FDA Approval for Eribulin Mesylate
Brand name(s): Halaven™
- Approved for treatment of metastatic breast cancer after at least two treatment regimens with an anthracycline and a taxane.
Full prescribing information is available, including clinical trial information, safety, dosing, drug-drug interactions, and contraindications.
On November 15, 2010, the Food and Drug Administration (FDA) granted approval for eribulin mesylate (Halaven™ Injection, made by Eisai Inc.) for the treatment of patients with metastatic breast cancer who have previously received an anthracycline and a taxane in either the adjuvant or metastatic setting and at least two chemotherapeutic regimens for the treatment of metastatic disease. Halaven is a non-taxane microtubule dynamics inhibitor that is a synthetic analogue of halichondrin B, a product isolated from the marine sponge Halichondria okadai.
The approval is based on results from a phase III international multicenter open-label randomized clinical trial, Study E7389-G000-305 (EMBRACE trial). This trial demonstrated a statistically significant improvement in overall survival (OS) in patients receiving eribulin compared with those receiving a single-agent therapy selected by their physician.
In Study E7389-G000-305, a total of 762 patients with metastatic breast cancer were randomly assigned (2:1) to receive eribulin (n=508) or a single-agent therapy selected by their physician (control arm, n = 254). Randomization was stratified by geographic region, HER2/neu status, and prior capecitabine exposure. Patients were required to have received at least two chemotherapeutic regimens for the treatment of metastatic disease and to have experienced disease progression within 6 months of their last chemotherapeutic regimen. Patients must have had prior anthracycline- and taxane-based chemotherapy in either the adjuvant or metastatic setting.
Eribulin was administered as an intravenous dose of 1.4 mg/m2 on days 1 and 8 of a 21-day cycle, with dose delays and reductions for pre-specified toxicities. Therapy in the control group consisted of vinorelbine (26 percent),gemcitabine (18 percent), capecitabine (18 percent), taxane (16 percent), anthracycline (9 percent), other chemotherapy (10 percent), or hormonal therapy (3 percent).
Patient demographic and baseline characteristics were comparable between the treatment groups. The median age was 55 (range: 27 to 85 years). Sixty-four percent of patients were enrolled in North America/Western Europe/Australia, 25 percent in Eastern Europe/Russia, and 11 percent in Latin America/South Africa. Ninety-one percent of patients had a baseline ECOG performance status of 0 or 1. Tumor prognostic characteristics included estrogen receptor status (positive: 67 percent, negative: 28 percent), progesterone receptor status (positive: 49 percent, negative: 39 percent), HER2/neu receptor status (positive: 16 percent, negative: 74 percent), triple-negative status (ER, PR, HER2/neu:19 percent), presence of visceral disease (82 percent) and bone disease (61 percent), and number of sites of metastases (greater than two: 50 percent). These characteristics were also similar in the eribulin and control groups. Both groups of patients had received a median of four prior chemotherapy regimens.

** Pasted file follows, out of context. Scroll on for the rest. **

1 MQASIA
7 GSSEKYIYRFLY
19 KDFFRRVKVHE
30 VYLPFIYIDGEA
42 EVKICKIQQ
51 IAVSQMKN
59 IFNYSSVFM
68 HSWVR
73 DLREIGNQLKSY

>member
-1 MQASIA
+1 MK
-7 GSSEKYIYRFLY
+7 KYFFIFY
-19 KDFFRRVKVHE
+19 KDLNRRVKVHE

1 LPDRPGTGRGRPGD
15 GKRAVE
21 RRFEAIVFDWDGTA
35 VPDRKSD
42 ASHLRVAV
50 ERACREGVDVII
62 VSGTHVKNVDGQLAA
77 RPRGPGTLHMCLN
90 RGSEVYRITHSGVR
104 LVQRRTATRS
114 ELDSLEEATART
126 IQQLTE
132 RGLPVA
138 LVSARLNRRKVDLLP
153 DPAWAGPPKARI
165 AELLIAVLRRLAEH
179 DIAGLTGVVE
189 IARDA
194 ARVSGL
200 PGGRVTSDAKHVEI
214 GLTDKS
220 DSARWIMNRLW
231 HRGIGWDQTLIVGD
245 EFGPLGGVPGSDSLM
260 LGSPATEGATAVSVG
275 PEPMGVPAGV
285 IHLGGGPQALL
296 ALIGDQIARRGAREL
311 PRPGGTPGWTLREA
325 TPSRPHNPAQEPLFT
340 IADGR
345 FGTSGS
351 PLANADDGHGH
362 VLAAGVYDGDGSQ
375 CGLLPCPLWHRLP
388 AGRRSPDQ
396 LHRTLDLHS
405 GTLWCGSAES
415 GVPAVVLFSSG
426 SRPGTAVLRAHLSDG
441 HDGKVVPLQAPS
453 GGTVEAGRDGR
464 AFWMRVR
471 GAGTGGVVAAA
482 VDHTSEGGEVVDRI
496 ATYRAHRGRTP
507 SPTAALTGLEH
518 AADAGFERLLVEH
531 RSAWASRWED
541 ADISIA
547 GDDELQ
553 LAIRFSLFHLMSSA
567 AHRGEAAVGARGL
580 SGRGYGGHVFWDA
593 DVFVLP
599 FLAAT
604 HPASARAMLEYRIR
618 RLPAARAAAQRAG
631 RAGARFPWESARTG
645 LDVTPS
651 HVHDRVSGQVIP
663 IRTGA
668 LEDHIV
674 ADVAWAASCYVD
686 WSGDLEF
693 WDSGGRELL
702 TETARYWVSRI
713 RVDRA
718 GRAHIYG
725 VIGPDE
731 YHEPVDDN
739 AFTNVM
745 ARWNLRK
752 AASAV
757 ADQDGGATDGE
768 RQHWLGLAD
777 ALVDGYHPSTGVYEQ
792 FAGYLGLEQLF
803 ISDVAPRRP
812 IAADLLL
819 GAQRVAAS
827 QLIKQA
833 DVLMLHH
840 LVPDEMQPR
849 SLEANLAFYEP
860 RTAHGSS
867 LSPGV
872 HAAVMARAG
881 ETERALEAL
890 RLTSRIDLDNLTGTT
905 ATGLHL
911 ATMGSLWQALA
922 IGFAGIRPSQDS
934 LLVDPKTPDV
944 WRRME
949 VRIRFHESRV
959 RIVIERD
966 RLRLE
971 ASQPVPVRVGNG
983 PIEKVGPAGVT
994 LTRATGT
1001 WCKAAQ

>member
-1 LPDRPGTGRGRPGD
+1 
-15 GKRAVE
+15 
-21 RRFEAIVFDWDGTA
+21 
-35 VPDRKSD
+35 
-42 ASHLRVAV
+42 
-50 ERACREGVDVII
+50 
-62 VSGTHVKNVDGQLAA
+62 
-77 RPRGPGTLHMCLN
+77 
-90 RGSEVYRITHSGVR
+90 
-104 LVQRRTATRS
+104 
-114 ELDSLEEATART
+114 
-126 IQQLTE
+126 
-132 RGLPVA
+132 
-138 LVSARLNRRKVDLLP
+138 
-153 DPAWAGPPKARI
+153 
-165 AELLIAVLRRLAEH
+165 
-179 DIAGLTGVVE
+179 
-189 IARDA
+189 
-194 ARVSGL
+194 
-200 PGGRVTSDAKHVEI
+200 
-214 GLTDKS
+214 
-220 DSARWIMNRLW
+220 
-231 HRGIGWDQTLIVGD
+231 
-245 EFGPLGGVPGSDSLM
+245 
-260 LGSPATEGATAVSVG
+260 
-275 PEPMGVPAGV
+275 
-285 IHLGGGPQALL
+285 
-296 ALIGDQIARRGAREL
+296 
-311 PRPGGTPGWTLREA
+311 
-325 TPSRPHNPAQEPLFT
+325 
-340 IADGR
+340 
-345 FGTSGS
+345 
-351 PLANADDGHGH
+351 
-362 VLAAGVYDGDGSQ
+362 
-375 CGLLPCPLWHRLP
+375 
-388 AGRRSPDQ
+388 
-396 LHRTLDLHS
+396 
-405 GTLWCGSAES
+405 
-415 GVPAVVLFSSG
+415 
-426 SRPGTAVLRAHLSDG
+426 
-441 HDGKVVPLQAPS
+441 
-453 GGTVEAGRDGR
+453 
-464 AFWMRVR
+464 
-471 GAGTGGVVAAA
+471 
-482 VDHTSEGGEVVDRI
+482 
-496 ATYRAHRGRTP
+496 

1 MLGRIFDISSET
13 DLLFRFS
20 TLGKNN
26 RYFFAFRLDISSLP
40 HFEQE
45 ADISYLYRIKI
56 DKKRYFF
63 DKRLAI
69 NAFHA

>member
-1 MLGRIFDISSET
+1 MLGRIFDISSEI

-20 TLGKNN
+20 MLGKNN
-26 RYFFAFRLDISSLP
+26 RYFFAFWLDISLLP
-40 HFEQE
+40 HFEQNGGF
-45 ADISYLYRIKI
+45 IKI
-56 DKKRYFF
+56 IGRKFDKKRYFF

A statistically significant prolongation in OS was observed in patients treated with eribulin. Median OS was 13.1 months (95 percent CI: 11.8, 14.3) for patients treated with eribulin versus 10.6 months (95 percent CI: 9.3, 12.5) for patients in the control group [HR 0.809 (95 percent CI: 0.660, 0.991), p=0.041].In patients treated with eribulin, the objective response rate by the RECIST criteria was 11 percent (95 percent CI: 8.6 percent, 14.3 percent) and the median response duration was 4.2 months (95 percent CI: 3.8, 5.0 months).
The most common adverse reactions (in at least 25 percent of patients) associated with eribulin were neutropenia, anemia, asthenia/fatigue, alopecia, peripheral neuropathy, nausea, and constipation. The most common grade 3 and above adverse reactions (more than 5 percent) related to eribulin were neutropenia (57 percent), asthenia/fatigue (10 percent), and peripheral neuropathy (8 percent). The most common serious adverse reactions reported in patients treated with eribulin were febrile neutropenia (4 percent) and neutropenia (2 percent). Peripheral neuropathy was the most common toxicity leading to discontinuation of eribulin (5 percent).
This summary was provided by Richard Pazdur, M.D., director of the FDA's Division of Oncology Drug Products.
The FDA is the division of the U.S. Department of Health and Human Services charged with ensuring the safety and effectiveness of new drugs and other products. (See "Learn How Drugs and Devices Get Approved.") The FDA's mission is to promote and protect the public health by helping safe and effective products to reach the market in a timely way, and monitoring products for continued safety after they are in use.